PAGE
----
Lawful permanent residents (LPRs) in the United States are granted the authority to reside permanently there. They enjoy various privileges, such as accepting employment offers without special restrictions, owning property, accessing financial assistance, and even joining the Armed Forces.
To acquire permanent residency in the United States, individuals can explore several avenues, including:
- Employer-Sponsored Green Card Application
This method involves obtaining a green card through an employer’s specific, permanent full-time job offer. There are five preference categories, EB-1, EB-2, and so on, which determine the eligibility criteria for the application.
- Self-Sponsored Employment-Based Green Card Application
In some cases, individuals can pursue a self-sponsored employment-based green card application without needing a specific job offer. This pathway typically falls under the EB-1 Extraordinary Ability (EB-1A) or EB-2 National Interest Waiver (NIW) categories.
- Marriage to a US Citizen
One can obtain permanent residency by marrying a US citizen. This option requires meeting specific requirements and going through the marriage-based immigration process.
- Sponsorship by a Close Relative
Another way to secure permanent residency is through sponsorship by a close relative who is either a US citizen or a lawful permanent resident. The eligibility and requirements vary based on the relationship with the sponsoring relative.
- US Department of State Diversity Lottery Program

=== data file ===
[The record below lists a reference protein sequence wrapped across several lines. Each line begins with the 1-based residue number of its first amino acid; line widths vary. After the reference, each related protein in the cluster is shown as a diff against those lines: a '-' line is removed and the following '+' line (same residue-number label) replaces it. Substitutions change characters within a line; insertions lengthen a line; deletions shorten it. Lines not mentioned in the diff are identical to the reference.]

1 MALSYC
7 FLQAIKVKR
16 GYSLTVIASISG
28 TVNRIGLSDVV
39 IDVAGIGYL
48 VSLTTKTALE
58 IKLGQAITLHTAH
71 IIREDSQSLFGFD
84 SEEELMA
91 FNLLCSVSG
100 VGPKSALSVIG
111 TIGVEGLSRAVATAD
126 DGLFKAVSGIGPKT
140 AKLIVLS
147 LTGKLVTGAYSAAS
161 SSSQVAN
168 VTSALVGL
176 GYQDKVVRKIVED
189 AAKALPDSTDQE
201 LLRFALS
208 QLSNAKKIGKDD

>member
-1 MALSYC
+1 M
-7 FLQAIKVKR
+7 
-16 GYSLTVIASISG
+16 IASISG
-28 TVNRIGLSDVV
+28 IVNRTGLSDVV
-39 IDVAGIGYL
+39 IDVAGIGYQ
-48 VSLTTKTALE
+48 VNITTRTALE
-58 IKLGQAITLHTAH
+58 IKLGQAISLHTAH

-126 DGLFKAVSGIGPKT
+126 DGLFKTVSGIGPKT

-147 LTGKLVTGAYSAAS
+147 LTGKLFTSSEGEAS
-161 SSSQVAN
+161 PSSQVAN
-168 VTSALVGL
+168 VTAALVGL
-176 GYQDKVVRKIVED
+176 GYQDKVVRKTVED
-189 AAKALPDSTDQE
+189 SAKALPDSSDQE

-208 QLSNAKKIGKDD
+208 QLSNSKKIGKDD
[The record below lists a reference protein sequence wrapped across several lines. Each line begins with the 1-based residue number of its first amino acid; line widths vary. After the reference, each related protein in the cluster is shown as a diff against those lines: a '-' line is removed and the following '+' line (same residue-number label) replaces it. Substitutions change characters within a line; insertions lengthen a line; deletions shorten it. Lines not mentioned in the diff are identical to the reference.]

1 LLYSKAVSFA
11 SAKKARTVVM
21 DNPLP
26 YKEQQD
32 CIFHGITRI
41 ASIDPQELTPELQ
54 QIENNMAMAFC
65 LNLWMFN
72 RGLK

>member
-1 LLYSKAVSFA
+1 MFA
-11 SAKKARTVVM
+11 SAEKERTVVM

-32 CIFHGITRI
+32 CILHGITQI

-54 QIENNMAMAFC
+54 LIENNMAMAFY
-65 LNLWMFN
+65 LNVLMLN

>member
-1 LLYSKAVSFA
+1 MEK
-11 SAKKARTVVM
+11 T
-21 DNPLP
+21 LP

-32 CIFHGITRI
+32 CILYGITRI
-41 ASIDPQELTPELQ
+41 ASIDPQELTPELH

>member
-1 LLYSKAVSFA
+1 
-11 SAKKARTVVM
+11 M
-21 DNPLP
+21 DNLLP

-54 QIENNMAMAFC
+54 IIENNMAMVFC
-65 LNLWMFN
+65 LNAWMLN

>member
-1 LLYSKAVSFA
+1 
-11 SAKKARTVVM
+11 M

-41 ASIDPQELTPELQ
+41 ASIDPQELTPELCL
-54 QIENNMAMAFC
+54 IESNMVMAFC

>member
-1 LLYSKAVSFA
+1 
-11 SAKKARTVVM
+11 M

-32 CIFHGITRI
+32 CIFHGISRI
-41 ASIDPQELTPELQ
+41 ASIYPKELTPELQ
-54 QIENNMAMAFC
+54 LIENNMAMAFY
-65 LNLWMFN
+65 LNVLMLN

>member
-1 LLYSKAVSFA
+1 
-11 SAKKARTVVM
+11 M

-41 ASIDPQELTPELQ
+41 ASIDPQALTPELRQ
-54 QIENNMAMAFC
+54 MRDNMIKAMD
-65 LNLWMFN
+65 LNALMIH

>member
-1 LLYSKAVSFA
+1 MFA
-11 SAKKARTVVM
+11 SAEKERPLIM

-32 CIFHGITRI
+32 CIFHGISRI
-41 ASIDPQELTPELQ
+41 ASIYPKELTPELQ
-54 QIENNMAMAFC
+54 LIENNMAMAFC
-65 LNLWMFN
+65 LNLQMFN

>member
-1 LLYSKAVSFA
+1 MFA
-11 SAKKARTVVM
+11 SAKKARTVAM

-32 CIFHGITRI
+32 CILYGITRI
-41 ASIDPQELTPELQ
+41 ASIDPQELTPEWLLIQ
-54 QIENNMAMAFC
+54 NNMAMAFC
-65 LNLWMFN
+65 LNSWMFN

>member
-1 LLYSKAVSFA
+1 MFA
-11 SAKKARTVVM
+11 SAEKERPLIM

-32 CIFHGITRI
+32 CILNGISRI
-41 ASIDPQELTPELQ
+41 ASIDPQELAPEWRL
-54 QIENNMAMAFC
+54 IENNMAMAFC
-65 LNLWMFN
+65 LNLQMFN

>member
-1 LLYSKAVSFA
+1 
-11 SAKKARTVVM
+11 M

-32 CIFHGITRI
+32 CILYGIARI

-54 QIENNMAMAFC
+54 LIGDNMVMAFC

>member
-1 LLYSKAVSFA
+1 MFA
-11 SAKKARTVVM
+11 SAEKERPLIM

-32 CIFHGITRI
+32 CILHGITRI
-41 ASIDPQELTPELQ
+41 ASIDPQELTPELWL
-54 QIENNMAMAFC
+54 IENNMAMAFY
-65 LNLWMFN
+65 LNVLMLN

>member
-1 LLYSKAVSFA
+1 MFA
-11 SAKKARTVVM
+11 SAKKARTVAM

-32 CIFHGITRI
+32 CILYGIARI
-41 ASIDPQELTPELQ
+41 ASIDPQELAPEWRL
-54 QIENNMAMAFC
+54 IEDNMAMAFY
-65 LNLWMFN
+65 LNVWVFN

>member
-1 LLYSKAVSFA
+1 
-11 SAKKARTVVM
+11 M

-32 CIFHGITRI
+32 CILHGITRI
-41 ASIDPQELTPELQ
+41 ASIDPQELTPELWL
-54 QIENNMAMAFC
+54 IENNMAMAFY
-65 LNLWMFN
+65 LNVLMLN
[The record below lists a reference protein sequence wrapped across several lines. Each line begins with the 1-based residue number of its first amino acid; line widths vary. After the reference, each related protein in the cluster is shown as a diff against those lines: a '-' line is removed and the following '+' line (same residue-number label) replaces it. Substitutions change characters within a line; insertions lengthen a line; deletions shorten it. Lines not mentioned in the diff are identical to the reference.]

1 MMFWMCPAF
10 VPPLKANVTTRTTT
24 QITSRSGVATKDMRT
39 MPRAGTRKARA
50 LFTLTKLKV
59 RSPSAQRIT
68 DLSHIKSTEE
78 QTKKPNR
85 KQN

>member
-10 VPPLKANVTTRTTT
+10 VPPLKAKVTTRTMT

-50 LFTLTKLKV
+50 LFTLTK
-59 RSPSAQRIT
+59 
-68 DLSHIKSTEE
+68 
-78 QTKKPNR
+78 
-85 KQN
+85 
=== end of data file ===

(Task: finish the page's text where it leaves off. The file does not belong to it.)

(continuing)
The US Department of State runs the Diversity Visa (DV) Lottery Program, which allows individuals from countries with low immigration rates to apply for permanent residency. Participants are selected through a random lottery system.
Exploring these different pathways can help individuals navigate the process of obtaining permanent residence in the United States and enjoy the privileges and opportunities available in the country.
Looking to the Future
The government and court rulings have prompted ongoing changes in immigration policies in the United States. These changes primarily revolve around border enforcement, addressing unlawful migration, and expanding legal pathways for safe and orderly migration.
In the United States, the allocation of family-sponsored and employment-based immigration visa numbers can vary. Unused visa numbers from previous years may be carried over, affecting the annual limits. For instance, the Department of State estimates that the 2023 employment-based yearly limit will be around 197,000, with approximately 57,000 unused family-sponsored visa numbers from 2022 added to the employment-based limit for 2023.
Meanwhile, Canada is steadily increasing its immigration targets and will welcome 500,000 newcomers by 2025. The Provincial Nominee Program (PNP) will gain more authority as the provinces continue to nominate immigrants, with PNP targets rising.
In addition, Canada’s immigration ministers have agreed upon a multi-year PNP allocation plan, setting targets for three years similar to permanent residence targets.
These developments underscore the evolving nature of immigration policies in both countries as they strive to effectively manage migration and meet their economic and societal needs in the years to come.